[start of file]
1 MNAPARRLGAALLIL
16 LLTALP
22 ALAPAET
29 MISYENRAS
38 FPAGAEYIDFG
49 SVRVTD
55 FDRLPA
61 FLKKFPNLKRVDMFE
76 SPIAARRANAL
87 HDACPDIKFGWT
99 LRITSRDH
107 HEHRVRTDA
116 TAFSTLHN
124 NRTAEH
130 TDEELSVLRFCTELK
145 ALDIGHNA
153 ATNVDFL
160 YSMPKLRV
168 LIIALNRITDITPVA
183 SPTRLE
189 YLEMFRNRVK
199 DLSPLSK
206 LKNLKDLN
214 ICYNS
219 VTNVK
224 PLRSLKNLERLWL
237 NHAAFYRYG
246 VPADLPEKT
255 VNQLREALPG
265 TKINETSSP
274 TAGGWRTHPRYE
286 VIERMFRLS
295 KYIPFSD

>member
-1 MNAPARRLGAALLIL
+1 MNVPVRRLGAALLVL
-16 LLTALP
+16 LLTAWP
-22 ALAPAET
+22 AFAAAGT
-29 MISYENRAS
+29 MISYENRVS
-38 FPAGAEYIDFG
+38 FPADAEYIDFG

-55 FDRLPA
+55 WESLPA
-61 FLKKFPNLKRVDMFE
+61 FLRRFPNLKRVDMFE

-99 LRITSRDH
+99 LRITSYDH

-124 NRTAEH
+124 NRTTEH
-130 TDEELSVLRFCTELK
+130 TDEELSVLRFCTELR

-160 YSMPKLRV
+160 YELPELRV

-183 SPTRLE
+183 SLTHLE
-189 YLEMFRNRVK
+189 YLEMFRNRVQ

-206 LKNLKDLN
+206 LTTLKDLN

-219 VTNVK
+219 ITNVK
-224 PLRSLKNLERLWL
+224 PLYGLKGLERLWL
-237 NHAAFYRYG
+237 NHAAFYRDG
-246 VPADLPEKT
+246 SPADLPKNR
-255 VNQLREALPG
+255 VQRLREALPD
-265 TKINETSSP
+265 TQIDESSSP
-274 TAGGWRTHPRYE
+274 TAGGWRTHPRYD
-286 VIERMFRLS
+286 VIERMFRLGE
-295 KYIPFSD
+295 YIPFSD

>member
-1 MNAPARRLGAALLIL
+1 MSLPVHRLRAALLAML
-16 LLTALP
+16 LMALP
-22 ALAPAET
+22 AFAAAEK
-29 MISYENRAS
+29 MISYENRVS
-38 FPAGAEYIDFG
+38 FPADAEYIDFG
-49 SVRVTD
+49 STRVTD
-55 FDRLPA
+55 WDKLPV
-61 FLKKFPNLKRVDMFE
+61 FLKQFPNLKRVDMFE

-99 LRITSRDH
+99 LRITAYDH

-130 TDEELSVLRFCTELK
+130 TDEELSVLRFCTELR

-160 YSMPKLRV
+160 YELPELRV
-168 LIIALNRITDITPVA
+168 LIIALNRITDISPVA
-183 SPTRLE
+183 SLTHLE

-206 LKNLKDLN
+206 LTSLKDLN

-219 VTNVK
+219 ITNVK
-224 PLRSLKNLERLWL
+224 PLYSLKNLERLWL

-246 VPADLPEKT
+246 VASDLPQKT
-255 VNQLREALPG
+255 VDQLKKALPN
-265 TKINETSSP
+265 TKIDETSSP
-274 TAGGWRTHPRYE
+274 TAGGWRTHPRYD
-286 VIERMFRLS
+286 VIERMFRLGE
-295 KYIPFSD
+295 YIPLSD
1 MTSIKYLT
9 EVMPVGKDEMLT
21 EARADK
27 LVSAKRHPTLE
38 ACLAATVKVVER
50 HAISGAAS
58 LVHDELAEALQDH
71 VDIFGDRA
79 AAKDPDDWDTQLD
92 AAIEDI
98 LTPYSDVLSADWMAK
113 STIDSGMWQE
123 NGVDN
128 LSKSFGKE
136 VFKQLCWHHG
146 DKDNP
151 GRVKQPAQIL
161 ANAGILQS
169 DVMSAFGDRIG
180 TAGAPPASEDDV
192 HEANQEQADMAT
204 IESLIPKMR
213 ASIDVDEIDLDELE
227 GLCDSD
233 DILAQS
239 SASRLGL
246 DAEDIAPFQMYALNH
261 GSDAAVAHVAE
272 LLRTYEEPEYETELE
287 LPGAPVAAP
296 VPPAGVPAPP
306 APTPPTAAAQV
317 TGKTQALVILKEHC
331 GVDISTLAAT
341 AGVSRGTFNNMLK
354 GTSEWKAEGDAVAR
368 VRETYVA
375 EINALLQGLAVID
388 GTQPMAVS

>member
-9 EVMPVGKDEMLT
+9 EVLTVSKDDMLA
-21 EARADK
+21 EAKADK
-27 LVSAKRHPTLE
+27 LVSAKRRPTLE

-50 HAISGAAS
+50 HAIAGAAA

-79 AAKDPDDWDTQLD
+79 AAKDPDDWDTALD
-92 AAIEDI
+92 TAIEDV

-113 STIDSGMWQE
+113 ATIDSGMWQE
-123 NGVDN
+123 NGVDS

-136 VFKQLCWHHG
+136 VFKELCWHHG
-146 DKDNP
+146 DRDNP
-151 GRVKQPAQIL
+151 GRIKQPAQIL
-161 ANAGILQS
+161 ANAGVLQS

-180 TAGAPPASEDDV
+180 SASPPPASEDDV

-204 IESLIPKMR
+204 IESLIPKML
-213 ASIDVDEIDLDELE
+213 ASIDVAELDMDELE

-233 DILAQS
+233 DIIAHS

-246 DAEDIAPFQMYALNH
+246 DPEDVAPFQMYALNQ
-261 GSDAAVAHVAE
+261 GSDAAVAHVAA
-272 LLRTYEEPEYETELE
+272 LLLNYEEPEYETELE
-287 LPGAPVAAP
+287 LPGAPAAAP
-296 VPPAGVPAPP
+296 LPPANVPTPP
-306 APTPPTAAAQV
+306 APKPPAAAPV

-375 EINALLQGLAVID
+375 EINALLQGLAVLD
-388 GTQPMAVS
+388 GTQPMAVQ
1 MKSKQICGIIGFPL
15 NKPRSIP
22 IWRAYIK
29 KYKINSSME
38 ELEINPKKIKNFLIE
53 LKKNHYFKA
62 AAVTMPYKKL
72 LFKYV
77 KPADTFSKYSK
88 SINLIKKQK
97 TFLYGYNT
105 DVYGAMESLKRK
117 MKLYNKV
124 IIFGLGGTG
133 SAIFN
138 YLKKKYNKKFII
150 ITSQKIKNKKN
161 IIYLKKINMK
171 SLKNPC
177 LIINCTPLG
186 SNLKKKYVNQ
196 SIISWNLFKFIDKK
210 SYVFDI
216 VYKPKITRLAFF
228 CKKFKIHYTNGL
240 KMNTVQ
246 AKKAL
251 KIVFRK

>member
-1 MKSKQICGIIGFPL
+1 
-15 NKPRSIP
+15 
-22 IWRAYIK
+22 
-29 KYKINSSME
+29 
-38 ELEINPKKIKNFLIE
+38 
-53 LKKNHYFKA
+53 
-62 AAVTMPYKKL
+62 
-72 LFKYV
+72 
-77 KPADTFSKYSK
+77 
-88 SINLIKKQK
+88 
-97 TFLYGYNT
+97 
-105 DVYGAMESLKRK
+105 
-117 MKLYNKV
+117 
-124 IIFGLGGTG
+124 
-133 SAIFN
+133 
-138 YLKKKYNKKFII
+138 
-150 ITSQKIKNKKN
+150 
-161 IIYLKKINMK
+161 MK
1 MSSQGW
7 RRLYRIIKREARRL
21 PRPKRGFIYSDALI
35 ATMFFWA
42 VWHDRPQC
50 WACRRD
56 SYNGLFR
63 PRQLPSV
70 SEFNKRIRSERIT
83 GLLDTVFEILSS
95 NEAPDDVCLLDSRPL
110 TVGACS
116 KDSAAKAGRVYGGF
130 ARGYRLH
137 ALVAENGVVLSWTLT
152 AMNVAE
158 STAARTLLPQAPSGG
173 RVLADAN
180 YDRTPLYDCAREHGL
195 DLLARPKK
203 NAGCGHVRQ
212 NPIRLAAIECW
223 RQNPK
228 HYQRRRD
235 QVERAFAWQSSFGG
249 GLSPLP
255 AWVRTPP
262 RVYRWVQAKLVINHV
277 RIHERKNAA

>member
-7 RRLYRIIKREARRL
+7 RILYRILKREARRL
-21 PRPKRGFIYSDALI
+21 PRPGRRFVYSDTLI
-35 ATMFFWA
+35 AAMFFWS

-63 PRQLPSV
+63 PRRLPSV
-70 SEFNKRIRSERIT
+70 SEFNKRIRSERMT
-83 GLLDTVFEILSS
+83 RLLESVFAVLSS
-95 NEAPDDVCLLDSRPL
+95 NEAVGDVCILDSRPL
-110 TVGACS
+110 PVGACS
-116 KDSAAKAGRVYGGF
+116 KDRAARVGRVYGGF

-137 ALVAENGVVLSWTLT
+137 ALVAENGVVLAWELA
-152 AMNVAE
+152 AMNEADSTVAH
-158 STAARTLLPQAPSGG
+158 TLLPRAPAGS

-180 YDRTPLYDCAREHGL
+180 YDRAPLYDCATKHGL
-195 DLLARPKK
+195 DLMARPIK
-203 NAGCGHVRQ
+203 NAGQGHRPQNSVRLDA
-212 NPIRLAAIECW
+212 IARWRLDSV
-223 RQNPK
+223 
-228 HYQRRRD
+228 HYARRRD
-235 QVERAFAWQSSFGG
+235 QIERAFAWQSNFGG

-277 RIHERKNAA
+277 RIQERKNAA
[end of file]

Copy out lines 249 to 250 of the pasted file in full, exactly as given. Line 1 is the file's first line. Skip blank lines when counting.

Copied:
-29 KYKINSSME
+29 